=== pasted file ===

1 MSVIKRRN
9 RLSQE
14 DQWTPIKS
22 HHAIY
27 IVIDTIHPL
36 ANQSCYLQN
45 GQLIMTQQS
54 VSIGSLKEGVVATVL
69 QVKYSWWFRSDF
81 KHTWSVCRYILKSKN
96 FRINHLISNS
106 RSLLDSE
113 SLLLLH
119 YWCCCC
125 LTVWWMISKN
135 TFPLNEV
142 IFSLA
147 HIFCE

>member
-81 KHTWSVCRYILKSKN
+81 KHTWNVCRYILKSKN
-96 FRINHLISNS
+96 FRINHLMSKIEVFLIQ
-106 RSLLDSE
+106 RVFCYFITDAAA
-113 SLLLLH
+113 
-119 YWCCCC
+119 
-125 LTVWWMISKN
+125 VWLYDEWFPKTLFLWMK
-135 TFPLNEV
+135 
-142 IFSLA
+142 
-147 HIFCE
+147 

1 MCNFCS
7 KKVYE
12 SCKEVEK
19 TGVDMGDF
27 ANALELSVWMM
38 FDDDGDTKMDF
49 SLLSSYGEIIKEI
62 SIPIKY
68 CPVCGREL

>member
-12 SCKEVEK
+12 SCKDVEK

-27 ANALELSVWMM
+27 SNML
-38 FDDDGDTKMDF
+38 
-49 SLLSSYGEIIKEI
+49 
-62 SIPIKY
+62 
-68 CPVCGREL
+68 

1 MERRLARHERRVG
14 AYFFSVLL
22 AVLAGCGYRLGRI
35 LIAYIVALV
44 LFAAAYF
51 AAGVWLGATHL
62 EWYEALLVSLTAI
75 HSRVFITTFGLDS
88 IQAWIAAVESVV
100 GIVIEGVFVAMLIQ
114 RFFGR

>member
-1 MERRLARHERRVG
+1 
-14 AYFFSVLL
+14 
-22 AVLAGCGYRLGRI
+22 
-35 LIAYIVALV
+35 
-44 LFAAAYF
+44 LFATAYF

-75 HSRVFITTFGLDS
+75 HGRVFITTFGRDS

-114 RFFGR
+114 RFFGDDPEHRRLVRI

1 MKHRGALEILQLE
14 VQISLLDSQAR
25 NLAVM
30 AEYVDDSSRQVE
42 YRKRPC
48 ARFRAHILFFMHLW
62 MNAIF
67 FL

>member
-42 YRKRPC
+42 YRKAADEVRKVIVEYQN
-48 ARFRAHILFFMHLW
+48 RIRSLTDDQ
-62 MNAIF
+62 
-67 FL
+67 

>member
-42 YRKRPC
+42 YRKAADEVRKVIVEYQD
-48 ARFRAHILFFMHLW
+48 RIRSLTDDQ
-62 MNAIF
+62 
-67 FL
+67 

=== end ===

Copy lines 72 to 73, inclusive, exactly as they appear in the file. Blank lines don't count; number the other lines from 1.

-1 MERRLARHERRVG
+1 